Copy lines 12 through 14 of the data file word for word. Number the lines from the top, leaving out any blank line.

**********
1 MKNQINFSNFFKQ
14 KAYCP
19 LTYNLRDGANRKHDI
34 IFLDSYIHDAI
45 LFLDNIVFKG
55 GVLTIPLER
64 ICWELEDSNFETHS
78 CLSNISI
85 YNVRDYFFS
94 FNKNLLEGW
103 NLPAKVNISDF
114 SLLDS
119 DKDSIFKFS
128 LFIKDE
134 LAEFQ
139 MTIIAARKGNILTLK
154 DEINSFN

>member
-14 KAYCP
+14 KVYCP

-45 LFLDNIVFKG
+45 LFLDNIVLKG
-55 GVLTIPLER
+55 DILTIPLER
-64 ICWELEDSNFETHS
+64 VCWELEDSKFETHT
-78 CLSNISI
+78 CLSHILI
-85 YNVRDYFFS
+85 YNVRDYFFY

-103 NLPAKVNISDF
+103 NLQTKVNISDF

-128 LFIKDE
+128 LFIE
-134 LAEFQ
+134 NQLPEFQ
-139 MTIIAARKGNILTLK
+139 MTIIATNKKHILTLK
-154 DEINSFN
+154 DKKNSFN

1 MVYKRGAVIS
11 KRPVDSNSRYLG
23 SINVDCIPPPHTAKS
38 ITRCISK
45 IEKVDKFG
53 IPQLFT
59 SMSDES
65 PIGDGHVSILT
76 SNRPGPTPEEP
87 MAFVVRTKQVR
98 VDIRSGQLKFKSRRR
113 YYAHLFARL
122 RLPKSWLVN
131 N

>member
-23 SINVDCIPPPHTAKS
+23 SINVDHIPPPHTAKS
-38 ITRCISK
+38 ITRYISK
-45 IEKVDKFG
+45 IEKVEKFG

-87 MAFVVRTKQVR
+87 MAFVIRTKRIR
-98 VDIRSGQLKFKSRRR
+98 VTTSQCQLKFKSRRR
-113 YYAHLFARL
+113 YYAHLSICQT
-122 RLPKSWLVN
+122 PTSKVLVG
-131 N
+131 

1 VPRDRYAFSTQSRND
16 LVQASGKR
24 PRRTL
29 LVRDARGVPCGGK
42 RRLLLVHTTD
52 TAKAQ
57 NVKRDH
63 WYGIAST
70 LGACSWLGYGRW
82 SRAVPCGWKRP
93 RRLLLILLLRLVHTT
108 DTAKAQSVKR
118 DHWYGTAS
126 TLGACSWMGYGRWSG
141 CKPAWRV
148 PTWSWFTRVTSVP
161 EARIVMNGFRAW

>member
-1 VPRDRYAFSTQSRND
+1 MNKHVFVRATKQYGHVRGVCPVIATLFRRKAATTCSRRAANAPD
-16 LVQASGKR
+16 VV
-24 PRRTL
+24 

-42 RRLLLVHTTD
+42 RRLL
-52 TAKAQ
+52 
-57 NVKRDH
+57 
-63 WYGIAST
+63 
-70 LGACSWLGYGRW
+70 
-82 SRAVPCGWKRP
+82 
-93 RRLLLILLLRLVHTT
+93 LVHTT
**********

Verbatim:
114 SLLDS
119 DKDSIFKFS
128 LFIKDE